We have to protect the rooftops. I took a step back from rooftopping for a while at the end of summer 2015 because the block was hot. Some people would go up there and go really hard, damaging locks, leaving trash and vandalizing shit. I don’t know if they all got caught or got in trouble or what, but a lot of these guys aren’t doing it anymore. People aren’t going as hard as they were last year, so I’m actually venturing more out onto the roofs again.
This portrait with a puppy in front of the skyline: How did you get the dog on the roof?
It wasn’t easy; we all had to jump. So we got into the stairway, one in this building that has rooftop access, and I opened the door from the other side so everyone could get in. But then we had to jump a seven-foot fence directly onto the roof. It was an entire family portrait. Her boyfriend, dad and dog. All of us did it.
Even the dog.
What’s your dream photography gig?
I’d love to be an adventure photographer: rock climbing, skydiving. I would like to shoot whitewater rafting, maybe, something involving travel. I’m an adrenaline junkie; I love it. I’m really blessed to have a second job that gives me the opportunity to travel as much as I do. You know, I would love being a photographer for a DJ.
Who are some DJs you’ve shot?
There are too many to count. Nick Cannon, Big Gigantic, Hermitude. RL Grime was tight. Dr. Dog was cool. The best part is, when I shoot clubs and parties and concerts, it’s ones that I would be going to normally.
What is it that you’re seeking when you go out and shoot the nightlife scene?
I like being around people. I like being around beautiful people. I like being out there; it’s fun. I have photographer friends who are introverts, and they’re amazing, but it’s sometimes hard for them to get themselves out there. I rarely have trouble talking to people and meeting people.
I’ve tried to keep myself outside of the norm so that I’m known. Out of the box. I just don’t want to be like anyone else. I want to be known for a specific reason.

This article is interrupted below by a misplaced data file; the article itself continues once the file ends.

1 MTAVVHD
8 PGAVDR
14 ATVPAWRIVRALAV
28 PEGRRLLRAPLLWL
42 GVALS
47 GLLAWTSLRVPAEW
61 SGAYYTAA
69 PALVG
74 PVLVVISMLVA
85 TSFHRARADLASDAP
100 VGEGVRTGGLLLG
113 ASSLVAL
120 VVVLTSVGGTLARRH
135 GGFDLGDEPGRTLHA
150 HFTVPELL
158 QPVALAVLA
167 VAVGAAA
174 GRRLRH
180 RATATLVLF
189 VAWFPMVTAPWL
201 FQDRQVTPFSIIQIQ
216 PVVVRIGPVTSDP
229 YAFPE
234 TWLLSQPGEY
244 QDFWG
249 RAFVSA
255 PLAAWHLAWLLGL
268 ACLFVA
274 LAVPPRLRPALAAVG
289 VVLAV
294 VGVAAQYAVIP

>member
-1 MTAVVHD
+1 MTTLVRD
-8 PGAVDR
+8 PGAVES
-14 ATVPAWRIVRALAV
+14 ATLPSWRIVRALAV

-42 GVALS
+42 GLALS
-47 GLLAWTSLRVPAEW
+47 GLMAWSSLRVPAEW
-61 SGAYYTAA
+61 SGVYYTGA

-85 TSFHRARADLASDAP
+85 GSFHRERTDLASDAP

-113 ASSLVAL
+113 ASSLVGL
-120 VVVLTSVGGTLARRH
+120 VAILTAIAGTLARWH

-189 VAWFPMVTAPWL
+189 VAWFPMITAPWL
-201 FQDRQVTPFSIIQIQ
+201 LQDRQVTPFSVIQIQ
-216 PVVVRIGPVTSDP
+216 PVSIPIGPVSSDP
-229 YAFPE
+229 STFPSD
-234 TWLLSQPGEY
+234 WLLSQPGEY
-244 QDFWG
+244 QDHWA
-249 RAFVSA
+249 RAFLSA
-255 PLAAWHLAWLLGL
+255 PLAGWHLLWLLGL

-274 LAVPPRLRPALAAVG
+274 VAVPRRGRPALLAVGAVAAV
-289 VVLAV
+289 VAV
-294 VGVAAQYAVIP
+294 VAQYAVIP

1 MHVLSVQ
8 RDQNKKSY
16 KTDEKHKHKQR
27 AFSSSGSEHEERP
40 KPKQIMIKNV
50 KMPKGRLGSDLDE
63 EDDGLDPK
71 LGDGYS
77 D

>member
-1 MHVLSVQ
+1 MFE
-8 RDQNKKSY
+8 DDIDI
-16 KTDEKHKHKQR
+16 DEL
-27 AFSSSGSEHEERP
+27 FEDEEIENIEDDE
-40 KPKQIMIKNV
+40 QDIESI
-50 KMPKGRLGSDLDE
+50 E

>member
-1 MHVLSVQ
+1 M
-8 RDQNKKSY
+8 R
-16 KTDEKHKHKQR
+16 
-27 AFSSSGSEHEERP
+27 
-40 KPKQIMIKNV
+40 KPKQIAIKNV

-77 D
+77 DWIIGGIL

What have you learned about Denver?
The people here are just so friendly and inviting. I don’t know — it’s just different from other places that I’ve been. I really enjoy the company of people here; it’s really easy to make friends. I never necessarily had popularity back home. I had a lot of friends and I did cool shit, but it’s not like it is here.
I always wondered what life would be like when I moved here. I had no friends out here. All I ever wanted to do was be...not necessarily a real local, but be considered a local. Like when I was living in Huntington, I felt like I was a regular and a local when I walked into the bar. Moving here, I didn’t even know if that was possible. But it has been, through photography.
I’ve seen your catalogue of model photography, fitness-based and sometimes nude or sexualized: “Models on the Edge.” How do you get models to come on these rooftops with you?
They just want to. I mean, when people hit me up through social media, it’s because they want to go on a roof. They want that experience, they want these shots. But we’ve been adventuring at our own risk. Liability — I need to figure it out. I need everyone to sign a waiver. I am working on more legal rooftops. It seems like my social-media presence is helping.
What recent projects have you enjoyed?
I brought some pies on a roof. I shot for Village Inn; the Denver Instagram account hired me to do a shoot with Village Inn pies for Mother’s Day. [The moderator] hit me up that afternoon, and that evening I went and picked up the pies. That night I shot the pies on a rooftop. I kept them in a box the whole time, walking them up in a grocery bag. I looked like a pie-delivery man. I asked Village Inn for these metal containers to prop them up. It was a huge hit.
Where is the next place you’re looking forward to shooting?
Royal Gorge. I was recently invited to go out and ride the train, document it, but I want to take it a step further. I want to shoot from on top of the metal wires above the bridge. We’ll see if they let me.
Why did you start shooting portraits after dark?
I wanted something more than the rooftops themselves, so I got into rooftop portraits. Then I got into nighttime shooting. It’s a science. I was getting access to all these rooftops, and it was such a great view. It’s pretty up there. I remember thinking, “I want to put a person in front of this view.” I think they work together so well. Those lights shining in the background. And no one was doing it at the time. It’s something that I really enjoy.
What’s next for your adrenaline fix? Are you chasing a dragon, so to speak?
I might be. Just bigger and better, really. One time I went on top of a crane, and there were BASE jumpers who jumped off just thirty minutes before I got there. That’s when I realized this could be the next thing.
What would be your PSA for kids?
This is something I’ve said since the beginning: Photography is not a crime, but trespassing is. Explore at your own risk. And respect the roofs.